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Quasi-Income Tax Increases Ag Land Assessments 20% or More; Thank Kristi Noem

Back in 2008, South Dakota passed an income tax on farmers... sort of. Instead of being honest, fair, and practical and saying to farmers, "We're going to tax you based on how much money you make this year," we created a rinky-dink system where we say to farmers, "We're going to tax you based on how much money we calculate that you could have made, based on soil type, statewide crop yields and prices, livestock prices, and other data packed into an eight-year average where we drop the high year and the low year."

Seriously? It wouldn't be easier to just ask each farmer (and every other South Dakotan) for Line 43 on the 1040 and say, "Send 7% of that to Pierre"?

Anyway, how's that agriculture assessment scheme working? Great... if you like seeing your ag property evaluation go up 20% or more:

Equalization Director Shirley Ebsen said crop land in Lake County will increase 20 percent for 2013 because crop land valuations are more than 30 percent below the values determined by the productivity model.

Noncrop land will increase 25 percent because valuations are more than 50 percent below productivity model valuations.

Ebsen said crop land is currently 30.31 percent below the productivity model; noncrop land is 246.54 percent below the productivity model [Elisa Sand, "Ag Property Values Will Increase 20%," Madison Daily Leader, August 9, 2012].

Ebsen says valuations in Lake County are going up in part because of 11,000 acres of marsh land that didn't use to count for diddly but which the new ag assessment formula says has productivity value. Marsh land. Wow—that sounds perfectly fair... assuming farmers can find a way to turn a profit on cattails and mosquitos. And we wonder why farmers are going bonkers draining every acre they can get their hands on.

The legislation that brought this ag assessment scheme to life was 2008's House Bill 1005. Who sat on the 2007 interim committee that proposed this bill, co-sponsored the bill, voted for it twice in the Legislature, and sat on the 2008 interim advisory task force that finalized the rules for this tax on potential agriculture income?

Why, none other than our current Congresswoman, Kristi Noem.

So farmers, ranchers, ag landholders all, when you get your 20% to 25% higher property assessment this fall, be sure to send a big thank you to the woman who's asking for your vote and asking you to trust her to lower your taxes.


  1. Michael Black 2012.08.13

    The productivity model is much fairer to the farmer than if we went with straight sales valuation. Crop ground is selling between $5000-$8000 right now. There are no signs of the rate of increase slowing anytime soon.

  2. Garyd 2012.08.13

    Michael: I agree with you! The ag groups all got together and had input and support for this bill because they could see what might happen and this method had been used in other states with some sucess.

    While I agree with Cory on many things he says about Kristi Noem, she did what the ag groups wanted to avoid a real train wreck that was going to occur in the very near future if nothing was done.

  3. Rorschach 2012.08.13

    The ag land assessment system is a tax break for farmers. While homeowners and business owners pay property taxes based on market value of their property, farmers pay property taxes that work out to be much less than if they were taxed based upon market value. But it's not just farmers. It's landowners in the black hills that have valuable but non-productive land who aren't paying their fair share of property taxes.

    So farmers worked out a "productivity" model that doesn't even require them to pay based upon full productivity. Just look at the Lake County numbers above. Cropland valuations are 30% below the productivity model but farmers only get a 20% increase in property taxes. Noncrop property valuations are 50% below the productivity model but farmers only get a 25% increase.

    Either farmers need to quit complaining about tax increases that are meager compared to their productivity, or they should just pay property taxes based upon market value as do homeowners and business owners.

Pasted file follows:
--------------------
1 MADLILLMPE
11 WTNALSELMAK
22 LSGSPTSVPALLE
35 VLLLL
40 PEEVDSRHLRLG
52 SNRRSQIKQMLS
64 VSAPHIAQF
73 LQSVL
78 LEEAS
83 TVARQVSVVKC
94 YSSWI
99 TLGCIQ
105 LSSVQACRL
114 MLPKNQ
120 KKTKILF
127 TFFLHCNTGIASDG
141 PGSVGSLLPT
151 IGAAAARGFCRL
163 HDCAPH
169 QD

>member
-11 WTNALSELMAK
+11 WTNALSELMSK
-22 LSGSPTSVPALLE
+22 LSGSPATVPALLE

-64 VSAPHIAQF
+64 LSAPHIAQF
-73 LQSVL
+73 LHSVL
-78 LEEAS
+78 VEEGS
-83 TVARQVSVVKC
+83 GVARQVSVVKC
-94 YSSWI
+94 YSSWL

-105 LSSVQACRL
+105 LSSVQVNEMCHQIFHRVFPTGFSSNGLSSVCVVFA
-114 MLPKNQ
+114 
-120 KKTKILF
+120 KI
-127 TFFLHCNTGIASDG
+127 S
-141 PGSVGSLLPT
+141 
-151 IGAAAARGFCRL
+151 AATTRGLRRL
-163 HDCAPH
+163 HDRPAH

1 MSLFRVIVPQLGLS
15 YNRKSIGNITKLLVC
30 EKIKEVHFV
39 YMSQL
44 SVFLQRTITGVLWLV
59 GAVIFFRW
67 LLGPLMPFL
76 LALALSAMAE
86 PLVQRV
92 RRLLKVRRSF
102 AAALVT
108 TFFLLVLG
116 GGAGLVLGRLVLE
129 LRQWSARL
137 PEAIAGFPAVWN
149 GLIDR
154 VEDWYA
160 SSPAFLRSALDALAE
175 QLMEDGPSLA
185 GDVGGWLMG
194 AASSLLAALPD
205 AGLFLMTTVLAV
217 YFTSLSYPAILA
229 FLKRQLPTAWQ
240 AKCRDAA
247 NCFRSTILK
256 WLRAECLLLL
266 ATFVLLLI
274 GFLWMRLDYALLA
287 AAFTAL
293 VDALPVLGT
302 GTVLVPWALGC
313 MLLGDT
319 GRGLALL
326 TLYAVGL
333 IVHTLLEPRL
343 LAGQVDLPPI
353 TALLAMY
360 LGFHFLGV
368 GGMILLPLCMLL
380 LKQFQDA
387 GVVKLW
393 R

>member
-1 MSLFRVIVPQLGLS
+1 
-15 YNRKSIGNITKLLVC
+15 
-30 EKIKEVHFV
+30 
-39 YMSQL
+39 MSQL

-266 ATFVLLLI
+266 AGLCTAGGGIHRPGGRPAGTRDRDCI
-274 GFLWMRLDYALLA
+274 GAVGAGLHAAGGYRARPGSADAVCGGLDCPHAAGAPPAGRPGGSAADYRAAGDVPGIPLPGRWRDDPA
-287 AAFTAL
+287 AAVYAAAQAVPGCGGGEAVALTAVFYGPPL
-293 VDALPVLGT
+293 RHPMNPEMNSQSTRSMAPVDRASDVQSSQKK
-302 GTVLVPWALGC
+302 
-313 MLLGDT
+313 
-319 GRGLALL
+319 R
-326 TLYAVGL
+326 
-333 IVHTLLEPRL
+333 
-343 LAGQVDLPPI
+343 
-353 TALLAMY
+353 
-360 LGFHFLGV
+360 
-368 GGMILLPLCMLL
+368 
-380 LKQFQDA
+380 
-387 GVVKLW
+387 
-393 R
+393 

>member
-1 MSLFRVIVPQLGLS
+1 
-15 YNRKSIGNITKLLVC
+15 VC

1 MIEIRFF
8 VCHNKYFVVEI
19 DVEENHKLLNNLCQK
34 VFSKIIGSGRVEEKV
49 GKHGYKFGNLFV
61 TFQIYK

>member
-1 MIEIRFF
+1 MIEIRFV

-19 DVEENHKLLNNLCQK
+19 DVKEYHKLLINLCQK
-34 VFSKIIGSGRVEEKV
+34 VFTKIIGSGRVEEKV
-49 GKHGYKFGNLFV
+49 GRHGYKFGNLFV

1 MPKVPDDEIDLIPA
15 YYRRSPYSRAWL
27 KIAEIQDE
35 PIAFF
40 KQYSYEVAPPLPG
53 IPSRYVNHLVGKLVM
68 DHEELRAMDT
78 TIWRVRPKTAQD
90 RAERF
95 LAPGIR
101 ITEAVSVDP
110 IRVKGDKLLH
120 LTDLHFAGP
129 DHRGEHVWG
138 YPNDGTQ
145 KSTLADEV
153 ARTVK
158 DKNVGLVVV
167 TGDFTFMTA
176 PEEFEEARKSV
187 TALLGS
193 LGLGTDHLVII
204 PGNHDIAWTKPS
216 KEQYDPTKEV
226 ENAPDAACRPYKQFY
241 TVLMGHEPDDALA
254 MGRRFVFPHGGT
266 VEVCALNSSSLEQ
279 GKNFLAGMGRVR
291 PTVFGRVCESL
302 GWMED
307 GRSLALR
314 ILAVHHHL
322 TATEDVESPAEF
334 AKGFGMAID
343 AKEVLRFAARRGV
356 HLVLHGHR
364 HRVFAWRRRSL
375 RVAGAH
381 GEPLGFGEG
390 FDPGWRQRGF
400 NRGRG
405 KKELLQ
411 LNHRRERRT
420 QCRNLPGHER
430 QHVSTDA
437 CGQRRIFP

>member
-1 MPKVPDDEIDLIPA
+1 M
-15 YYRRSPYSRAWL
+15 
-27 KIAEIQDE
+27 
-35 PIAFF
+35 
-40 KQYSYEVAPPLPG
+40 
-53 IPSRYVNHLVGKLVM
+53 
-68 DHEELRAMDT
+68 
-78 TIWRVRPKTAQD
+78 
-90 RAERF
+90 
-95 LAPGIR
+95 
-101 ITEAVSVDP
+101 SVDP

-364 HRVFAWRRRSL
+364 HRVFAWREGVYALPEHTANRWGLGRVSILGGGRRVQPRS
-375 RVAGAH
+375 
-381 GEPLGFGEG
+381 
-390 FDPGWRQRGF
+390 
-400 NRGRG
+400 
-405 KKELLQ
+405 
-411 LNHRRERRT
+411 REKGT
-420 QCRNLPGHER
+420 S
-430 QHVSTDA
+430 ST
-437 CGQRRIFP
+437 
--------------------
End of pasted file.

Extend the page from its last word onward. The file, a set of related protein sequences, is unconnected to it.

4. Dakfarm 2012.08.13

    How about if we just tax everyone by income and not just landowners? and in the current system aren't investments like stocks, bonds, cds etc. income producing property?

  5. caheidelberger Post author | 2012.08.13

    DakFarm, I'm perfectly fine with that.

  6. debbie 2012.08.13

    Because if we tax everyone by income all that money goes to the state and the county loses complete control of that money. There goes all your local control. Everyone needs to think a little longer before they're willing to just "hand" all the money over to the state or federal government

  7. caheidelberger Post author | 2012.08.13

    Debbie, that's a reasonable concern. So how about we craft the income tax so that cities, school districts, and other local entities still get dibs on their fair share of the revenue? We do that with sales tax: the locals set their own rates; the state collects the money but remits the full amount of the city tax to the city, no strings attached.

  8. Charlie Hoffman 2012.08.14

    This could take all day to fully expose and while I do not like the production model of property tax and am a landowner in McPherson County some historical timelines in tax law changes need to be explained in general concepts. We need to go back to the rocking 90's when the valuations of land were skyrocketing mostly due to outside interest for recreational purposes. The land sale used in determining assessed value was locked in sale price for five years for determining taxable valuations and then averaged into the county average. Governor Jankow and the legislature changed that to one year of locked in sale price used for taxable value and that is where the counties started seeing revenue problems and farmers started seeing auction sales explode in upward price hikes. If anyone remembers the movement for an income tax was building momentum and the property tax reduction fund with all the gambling revenue was begun to thwart that movement. It worked well for the Income Tax pros lost their fight and the property tax shift downward with the addition of $100 M plus or minus kept the tax payers happy. Personally I do believe that if we had not had the income tax fever hitting the State and Legislature, and the five year constant sale price used for taxable valuations continued instead of moving to a one year sale price taxable event we would never have needed a production model property tax system. Everyone living in the Black Hills and around large growing urban centers today gets a huge tax break on the actual value of their land while the folks out in the country who will never sell blue sky for development or a view will pay more as their local effort to schools becomes an issue when margins widen.